The project, which brings together the School’s Dr Rupert Myers, Dr Sam Lau, and Dr Harvey Huang in collaboration with academic partner Ramkhamhaeng University and industry partner EnerGaia, aims to overcome two key technological challenges associated with the closed tank-based system that EnerGaia’s spirulina cultivation relies on: namely, high water usage and algae build-up.
Spirulina, which many know as a dark green powder available in health food shops, has been dubbed a ‘superfood’ and is known to be so nutritionally complete that NASA and the European Space Agency are exploring its use as a primary food source for astronauts on long space journeys.
It has also become an integral source of nutrition and farming in low-income countries including Africa and India, carrying the key benefits of being highly scalable and environmentally low-impact. The researchers believe that the food carries exciting potential in tackling the coming world food crisis.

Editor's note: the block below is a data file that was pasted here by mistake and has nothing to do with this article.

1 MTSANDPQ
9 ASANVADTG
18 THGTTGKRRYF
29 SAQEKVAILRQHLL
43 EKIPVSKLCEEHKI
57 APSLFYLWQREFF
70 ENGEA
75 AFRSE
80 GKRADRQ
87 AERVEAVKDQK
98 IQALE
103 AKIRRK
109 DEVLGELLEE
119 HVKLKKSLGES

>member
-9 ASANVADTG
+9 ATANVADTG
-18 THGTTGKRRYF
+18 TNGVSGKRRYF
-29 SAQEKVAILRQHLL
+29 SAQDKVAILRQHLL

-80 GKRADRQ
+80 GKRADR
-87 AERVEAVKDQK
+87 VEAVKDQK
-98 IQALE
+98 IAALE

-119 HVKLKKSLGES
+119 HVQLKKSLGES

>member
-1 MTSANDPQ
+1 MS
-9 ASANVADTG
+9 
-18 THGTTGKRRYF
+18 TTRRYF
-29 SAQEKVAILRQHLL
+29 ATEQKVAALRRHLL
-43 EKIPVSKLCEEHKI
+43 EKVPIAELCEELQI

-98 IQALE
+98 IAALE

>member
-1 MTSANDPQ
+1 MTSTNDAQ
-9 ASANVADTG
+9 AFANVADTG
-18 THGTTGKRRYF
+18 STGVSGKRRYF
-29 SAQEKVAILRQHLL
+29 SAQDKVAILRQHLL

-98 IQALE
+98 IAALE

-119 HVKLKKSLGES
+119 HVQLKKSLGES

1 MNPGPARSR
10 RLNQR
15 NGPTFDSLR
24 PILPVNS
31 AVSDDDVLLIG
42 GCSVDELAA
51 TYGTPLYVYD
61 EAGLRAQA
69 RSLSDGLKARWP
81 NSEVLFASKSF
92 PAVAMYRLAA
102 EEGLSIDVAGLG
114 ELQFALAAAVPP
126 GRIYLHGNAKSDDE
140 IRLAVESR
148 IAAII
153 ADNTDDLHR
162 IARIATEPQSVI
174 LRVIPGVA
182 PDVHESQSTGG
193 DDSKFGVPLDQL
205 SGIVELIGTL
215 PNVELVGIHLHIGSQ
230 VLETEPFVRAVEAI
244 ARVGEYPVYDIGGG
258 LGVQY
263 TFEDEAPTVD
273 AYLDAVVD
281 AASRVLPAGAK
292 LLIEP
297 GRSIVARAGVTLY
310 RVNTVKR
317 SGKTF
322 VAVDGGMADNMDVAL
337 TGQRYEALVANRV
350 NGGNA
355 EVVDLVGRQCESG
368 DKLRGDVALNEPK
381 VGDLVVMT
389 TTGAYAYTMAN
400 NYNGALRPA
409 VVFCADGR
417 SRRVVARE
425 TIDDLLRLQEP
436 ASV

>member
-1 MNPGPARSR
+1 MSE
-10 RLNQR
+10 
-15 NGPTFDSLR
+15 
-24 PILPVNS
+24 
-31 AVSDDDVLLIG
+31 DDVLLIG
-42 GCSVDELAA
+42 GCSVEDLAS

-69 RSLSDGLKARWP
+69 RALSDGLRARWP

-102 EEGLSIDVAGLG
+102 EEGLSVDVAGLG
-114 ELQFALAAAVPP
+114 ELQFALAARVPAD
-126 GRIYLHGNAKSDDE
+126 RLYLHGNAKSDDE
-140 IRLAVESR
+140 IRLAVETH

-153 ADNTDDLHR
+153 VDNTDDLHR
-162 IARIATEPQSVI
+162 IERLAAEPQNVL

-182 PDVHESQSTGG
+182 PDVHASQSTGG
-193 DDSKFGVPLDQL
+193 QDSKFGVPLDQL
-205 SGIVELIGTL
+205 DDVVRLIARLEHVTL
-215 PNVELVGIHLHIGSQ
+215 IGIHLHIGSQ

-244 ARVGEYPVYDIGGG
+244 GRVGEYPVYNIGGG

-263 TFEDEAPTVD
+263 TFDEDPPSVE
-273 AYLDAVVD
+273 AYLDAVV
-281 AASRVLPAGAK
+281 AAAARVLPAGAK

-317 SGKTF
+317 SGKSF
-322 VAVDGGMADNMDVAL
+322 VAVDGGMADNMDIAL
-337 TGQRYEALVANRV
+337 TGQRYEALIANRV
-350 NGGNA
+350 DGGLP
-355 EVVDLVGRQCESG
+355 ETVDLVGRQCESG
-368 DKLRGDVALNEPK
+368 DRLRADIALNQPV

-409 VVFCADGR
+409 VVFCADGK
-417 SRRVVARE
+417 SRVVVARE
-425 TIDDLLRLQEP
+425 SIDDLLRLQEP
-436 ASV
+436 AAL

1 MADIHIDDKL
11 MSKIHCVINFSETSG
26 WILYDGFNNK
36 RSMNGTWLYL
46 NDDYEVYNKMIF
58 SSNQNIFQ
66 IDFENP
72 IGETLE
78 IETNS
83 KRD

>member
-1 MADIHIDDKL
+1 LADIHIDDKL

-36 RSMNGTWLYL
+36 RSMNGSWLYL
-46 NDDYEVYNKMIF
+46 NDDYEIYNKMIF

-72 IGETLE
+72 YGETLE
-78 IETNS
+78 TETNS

International knowledge exchange
The collaboration is funded by the Royal Academy of Engineering's 'Industry-Academia Partnership' scheme, a branch of the UK Government's Newton Fund, which seeks to foster science and innovation partnerships that promote the economic development and welfare of developing countries.
In addition to unlocking productivity gains in spirulina cultivation, the collaboration will provide bioprocess engineering training for two of the School's Chemical Engineering Masters students at EnerGaia in Bangkok between June and December this year, plus a short visit for Ammara Akram, Dr Lau's PhD student, during summer.